White House: Exective Action on Guns “Represent the Maximum the Administration can do Under the Current Law”

February 7th, 2016

In an article in the Times lamenting how the President can’t take more unilateral action on gun control, the White House laid down a marker explaining that they are at the outer limits of the President’s authority.

Administration officials say that with Congress unwilling to take any legislative action, the White House’s plan goes as far as Mr. Obama can go to keep guns out of the hands of criminals and mentally ill people.

“The actions the president announced last month represent the maximum the administration can do under the current law,” said Eric Schultz, the deputy White House press secretary, “namely increasing mental health treatment and reporting, improving public safety, managing the future of gun safety technology, and of course, enhancing the background check system.”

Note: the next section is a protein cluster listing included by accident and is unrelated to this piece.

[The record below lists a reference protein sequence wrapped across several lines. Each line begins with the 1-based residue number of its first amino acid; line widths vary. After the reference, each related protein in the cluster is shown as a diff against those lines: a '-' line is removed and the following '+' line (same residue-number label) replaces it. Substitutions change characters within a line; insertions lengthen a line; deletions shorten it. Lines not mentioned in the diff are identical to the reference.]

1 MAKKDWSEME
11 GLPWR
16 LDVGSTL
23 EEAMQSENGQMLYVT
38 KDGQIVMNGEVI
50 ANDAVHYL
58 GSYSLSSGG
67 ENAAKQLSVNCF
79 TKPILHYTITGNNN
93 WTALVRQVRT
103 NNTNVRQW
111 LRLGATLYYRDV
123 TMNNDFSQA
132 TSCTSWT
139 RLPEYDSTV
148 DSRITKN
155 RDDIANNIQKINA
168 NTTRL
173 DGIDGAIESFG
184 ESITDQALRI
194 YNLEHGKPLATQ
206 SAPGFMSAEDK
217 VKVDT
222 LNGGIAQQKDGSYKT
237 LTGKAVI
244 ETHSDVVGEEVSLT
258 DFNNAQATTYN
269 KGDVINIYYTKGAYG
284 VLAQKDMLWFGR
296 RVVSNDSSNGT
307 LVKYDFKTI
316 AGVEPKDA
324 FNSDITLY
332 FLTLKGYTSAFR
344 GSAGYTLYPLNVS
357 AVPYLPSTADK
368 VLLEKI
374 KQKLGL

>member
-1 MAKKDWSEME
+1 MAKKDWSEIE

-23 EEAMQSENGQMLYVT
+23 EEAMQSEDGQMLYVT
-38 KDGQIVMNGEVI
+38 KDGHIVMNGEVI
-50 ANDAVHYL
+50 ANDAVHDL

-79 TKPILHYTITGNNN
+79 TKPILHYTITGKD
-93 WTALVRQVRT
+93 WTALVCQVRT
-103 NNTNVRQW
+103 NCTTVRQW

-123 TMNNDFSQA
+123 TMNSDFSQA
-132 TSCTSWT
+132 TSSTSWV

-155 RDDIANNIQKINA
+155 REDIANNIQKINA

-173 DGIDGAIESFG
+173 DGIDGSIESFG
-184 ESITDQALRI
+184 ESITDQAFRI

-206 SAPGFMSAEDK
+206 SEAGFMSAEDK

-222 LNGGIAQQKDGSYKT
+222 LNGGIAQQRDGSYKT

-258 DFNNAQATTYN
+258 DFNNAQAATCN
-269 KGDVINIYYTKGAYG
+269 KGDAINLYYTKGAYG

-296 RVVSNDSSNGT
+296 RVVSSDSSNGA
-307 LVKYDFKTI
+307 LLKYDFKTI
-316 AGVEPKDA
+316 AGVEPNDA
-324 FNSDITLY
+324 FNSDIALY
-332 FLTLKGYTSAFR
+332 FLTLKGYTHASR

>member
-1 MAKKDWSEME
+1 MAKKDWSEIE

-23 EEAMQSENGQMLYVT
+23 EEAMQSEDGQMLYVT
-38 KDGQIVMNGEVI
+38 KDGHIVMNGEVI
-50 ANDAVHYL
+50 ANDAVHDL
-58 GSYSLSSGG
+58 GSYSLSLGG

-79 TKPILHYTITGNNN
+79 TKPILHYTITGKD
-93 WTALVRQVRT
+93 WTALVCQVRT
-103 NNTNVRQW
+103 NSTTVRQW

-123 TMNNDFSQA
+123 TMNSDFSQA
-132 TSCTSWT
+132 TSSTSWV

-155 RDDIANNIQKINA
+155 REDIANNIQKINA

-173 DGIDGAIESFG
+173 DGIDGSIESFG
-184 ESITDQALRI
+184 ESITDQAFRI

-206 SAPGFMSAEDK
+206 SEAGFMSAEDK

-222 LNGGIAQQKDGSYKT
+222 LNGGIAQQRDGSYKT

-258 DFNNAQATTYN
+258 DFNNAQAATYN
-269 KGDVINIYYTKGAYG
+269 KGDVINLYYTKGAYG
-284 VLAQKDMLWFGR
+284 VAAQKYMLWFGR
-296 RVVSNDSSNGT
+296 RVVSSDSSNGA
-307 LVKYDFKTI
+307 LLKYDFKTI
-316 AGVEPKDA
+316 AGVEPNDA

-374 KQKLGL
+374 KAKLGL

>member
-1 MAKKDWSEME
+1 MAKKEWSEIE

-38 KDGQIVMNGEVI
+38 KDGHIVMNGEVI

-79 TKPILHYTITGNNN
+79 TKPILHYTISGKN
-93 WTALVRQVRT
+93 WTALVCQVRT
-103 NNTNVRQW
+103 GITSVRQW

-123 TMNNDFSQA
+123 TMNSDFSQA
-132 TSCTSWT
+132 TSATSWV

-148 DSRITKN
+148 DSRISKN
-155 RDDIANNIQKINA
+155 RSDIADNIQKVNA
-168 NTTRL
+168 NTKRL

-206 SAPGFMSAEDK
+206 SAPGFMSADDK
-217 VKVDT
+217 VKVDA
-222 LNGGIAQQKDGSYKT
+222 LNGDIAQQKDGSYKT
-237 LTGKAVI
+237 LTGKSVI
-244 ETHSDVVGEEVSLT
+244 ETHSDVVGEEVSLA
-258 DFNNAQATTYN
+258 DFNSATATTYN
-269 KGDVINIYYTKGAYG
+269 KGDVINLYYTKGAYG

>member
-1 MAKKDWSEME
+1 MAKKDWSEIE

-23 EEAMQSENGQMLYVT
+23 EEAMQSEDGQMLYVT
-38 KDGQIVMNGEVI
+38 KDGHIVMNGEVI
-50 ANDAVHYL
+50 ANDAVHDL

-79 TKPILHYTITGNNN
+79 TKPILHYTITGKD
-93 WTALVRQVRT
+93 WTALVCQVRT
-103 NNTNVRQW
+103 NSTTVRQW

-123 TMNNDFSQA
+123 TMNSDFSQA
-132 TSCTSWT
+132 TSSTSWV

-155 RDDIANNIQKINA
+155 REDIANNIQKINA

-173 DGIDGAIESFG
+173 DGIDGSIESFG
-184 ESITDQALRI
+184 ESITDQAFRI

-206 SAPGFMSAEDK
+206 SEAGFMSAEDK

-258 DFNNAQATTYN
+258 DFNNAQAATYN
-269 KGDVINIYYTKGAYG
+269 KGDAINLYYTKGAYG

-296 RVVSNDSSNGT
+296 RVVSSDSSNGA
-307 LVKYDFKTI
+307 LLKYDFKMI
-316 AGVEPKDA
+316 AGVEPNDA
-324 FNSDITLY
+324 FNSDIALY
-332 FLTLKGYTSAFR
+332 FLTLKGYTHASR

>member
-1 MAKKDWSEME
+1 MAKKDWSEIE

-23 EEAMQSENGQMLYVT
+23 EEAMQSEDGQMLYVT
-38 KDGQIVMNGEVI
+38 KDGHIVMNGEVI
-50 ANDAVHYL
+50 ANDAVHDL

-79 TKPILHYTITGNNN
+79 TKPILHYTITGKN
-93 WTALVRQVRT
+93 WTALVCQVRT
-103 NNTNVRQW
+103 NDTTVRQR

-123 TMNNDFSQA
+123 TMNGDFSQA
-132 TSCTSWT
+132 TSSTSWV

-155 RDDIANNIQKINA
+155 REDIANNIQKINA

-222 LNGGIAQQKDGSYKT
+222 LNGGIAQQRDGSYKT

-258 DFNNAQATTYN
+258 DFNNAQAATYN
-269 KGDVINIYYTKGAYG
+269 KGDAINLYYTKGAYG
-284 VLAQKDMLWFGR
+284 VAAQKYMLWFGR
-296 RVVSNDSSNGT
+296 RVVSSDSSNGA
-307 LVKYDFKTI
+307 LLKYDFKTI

Of course, this assurance means absolutely nothing because President Obama personally explained that he lacked the authority to do what he did with DACA and DAPA.

I continue to be amazed with the civically-challenged Times, which is suprised that the President is limited in what he can do without congressional funding. For example, conducting more enforcement actions requires more appropriations by Congress. This concept is foreign to the pen-and-phone generation.

The absence of aggressive enforcement is a reminder of the practical limits of Mr. Obama’s executive authority, even as he repeatedly asserts the power of the Oval Office to get things done in the face of inaction by a Republican Congress.

Mr. Obama’s lawyers have cautioned against seeming to create new gun laws by fiat. The most the president can do, they have said, is to direct better enforcement of the laws that already exist.

My take on the President’s actions on guns are detailed in National Review.